Min Zaw: Into the stillness, simplicity and beyond

Min Zaw

Written by Myint Myat Thu

Min Zaw at his studio in Yankin, Yangon

What could be more poetic than a magnificent magenta mountain raggedly, yet delicately contoured against the pinkish evening? Demure and tranquil, it is gracefully attending to its own solitude, in which everything is negated except the placid spirit of an artist who is conjuring up a magnificent magenta mountain. Even the frame the mountain is assembled into does not look like a limitation here, but only fortifies its vastness. This kind of grand simplicity married with splendid sensations could only be Min Zaw’s creation. 

  • MOUNTAIN IN THE EVENING: Paper Collage, 50cmx73 cm, 2017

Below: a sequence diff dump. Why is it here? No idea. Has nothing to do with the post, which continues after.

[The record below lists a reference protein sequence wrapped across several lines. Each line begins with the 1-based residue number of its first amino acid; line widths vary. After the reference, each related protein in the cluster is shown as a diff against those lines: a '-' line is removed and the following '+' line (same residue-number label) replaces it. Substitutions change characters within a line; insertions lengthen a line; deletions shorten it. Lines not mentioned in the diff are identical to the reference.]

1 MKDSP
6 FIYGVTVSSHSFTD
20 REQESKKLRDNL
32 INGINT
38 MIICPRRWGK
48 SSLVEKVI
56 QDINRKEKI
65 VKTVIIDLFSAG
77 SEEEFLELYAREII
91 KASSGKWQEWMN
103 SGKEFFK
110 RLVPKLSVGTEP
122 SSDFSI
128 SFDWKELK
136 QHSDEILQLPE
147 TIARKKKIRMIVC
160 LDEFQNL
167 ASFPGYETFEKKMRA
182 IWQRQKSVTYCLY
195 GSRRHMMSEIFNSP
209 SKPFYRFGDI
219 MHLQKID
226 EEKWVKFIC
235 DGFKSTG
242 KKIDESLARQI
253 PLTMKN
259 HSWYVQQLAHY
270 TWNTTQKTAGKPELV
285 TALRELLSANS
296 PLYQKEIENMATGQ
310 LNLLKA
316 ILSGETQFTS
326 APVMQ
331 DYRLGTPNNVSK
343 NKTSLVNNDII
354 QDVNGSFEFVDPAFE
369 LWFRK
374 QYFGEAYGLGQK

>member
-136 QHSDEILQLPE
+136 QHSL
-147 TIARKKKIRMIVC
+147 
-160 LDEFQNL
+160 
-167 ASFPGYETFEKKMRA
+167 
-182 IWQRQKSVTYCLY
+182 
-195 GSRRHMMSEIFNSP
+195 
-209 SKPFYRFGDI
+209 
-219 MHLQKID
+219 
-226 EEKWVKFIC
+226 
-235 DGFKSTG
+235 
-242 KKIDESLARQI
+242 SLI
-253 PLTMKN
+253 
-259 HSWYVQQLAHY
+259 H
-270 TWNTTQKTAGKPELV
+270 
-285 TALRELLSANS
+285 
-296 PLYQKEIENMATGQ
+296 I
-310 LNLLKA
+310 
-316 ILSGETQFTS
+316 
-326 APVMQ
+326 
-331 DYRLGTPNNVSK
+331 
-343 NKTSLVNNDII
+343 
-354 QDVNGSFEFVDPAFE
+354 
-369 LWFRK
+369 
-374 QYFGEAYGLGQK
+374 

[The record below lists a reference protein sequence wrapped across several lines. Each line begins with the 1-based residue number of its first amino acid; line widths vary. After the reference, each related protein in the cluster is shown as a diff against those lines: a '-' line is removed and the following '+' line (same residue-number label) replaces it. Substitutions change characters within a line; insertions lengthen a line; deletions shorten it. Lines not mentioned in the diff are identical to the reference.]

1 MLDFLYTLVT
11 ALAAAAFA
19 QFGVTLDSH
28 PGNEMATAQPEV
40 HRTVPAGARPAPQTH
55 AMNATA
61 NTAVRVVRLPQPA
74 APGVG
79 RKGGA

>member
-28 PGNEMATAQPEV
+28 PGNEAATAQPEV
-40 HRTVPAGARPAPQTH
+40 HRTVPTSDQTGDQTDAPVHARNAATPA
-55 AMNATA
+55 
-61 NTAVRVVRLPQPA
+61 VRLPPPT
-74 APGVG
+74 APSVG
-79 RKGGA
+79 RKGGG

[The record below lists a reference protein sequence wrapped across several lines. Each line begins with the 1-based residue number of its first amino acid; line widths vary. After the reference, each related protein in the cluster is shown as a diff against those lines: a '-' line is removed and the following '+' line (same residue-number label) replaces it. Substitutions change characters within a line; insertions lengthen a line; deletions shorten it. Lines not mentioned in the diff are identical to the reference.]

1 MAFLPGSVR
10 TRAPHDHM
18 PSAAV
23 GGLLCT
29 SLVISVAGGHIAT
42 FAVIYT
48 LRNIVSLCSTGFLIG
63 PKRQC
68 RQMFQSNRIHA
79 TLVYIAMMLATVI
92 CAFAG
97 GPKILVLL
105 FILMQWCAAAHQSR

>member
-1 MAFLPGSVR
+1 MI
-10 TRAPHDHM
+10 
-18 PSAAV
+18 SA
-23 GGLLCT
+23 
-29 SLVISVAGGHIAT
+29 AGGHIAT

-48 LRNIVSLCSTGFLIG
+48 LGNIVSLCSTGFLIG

Min Zaw observes the world like a traveler. The 47-years-old artist, highly acclaimed today for his lyrical works on crumpled canvas and paper collage, is always on the lookout for the uncharted destination where he can reinvent himself (that is his art). “I never like to be someone else,” he said. That someone else can be himself also. If Min Zaw went on painting his characterful sceneries that reimagine Myanmar in a few subtle hues in stunning architectonic style or his boldly-lined woman figures series, they are highly exceptional to elevate him to his today’s stature. But what could be more lifeless for an artist than to be content with his imagination? “It is really a good thing when an artist gets bored with their own work. I believe this can awaken their curiosity in a way unlike anything” Min Zaw said.